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leven people gather in front of the John Green House, the oldest sandstone house in Nyack. They are the team of the John Green Preservation Coalition led by Win Perry, retired architect and President of the organization. Planks of wood brace the damaged structure, but smiles stretch across the faces of the people doing the work. Just seeing photos of what the Dutch Colonial stone house looked like in its 1810 glory raises hope for its rescuers. They are planning a celebration when the house is completely restored, and one this month to celebrate its 200th birthday. “The house was John Green’s business headquarters for his various local enterprises, but never his residence. He founded the first Methodist Church in Nyack, built the first steamboat serving Nyack, owned sloops that sailed the Hudson River carrying stone and lumber to and from Nyack, Albany and New York and arranged for the construction of Nyack Turnpike to bring produce to Nyack,” explains Win. “He was a philanthropist and exacting keeper of handwritten receipts, kept in a tin box brought to the Historical Society of the Nyacks by his fifth great granddaughter Constance Green who was a soprano in the Metropolitan Opera.” The building has been placed on the National Register of Historic Places because of its association with John Green, who deserves to be celebrated for he changed much of Rockland County with his business acumen, intelligence, creativity and drive. The house is also significant because it is Nyack’s last surviving example of the kind of house built by the early settlers. Green must have been proud of his house, its high mansard roof, rosy pink sandstone walls and the Italianate front porch and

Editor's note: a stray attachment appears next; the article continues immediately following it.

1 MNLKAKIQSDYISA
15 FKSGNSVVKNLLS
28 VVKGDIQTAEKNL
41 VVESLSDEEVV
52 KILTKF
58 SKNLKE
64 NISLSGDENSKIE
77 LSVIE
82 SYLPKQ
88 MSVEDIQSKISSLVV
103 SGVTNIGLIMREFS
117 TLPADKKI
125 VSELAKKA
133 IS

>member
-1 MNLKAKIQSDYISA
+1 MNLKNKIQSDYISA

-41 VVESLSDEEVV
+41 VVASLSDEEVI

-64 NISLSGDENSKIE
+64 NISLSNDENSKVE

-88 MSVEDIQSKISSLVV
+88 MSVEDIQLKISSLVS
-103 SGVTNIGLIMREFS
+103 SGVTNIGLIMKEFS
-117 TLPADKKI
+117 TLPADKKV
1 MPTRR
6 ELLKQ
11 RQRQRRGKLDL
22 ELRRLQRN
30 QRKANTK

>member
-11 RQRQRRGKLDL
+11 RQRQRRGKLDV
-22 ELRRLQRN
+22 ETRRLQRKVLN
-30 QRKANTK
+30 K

dormers that he added later. He would have had trees and flowering shrubs softening the facade. The sky will be blue again, the shadows on the grass a dark green, the sidewalk shadows violet-gray. I am psyched to see how Win’s team furnishes the inside and gives the house a new life with that old feeling. The Coalition wants to build a wheelchair accessible art gallery on the first floor of the restored John Green House and affordable art studios on the two upper floors. They hope that the house will become a venue for all sorts of community events, and a center for the fostering of local history. People have different reactions to houses. I found myself wondering how Mr. Green’s house would look as a Dutch Colonial Tudor with stucco walls in front crossed by dark wood beams, maybe some Tiffany glass inserts in the windows and on the eastern wall, dark wood window trim and red sandstone. But I’m not on Win Perry’s team. I’m just rooting for him. You’re Invited!

JUNE 22, 2-4PM THE JOHN GREEN HOUSE’S 200TH BIRTHDAY CELEBRATION Enjoy birthday cake, light fare and refreshments while learning about the house’s architecture, history, progress and improvements. Nyack Library 59 S. Broadway, Nyack, NY

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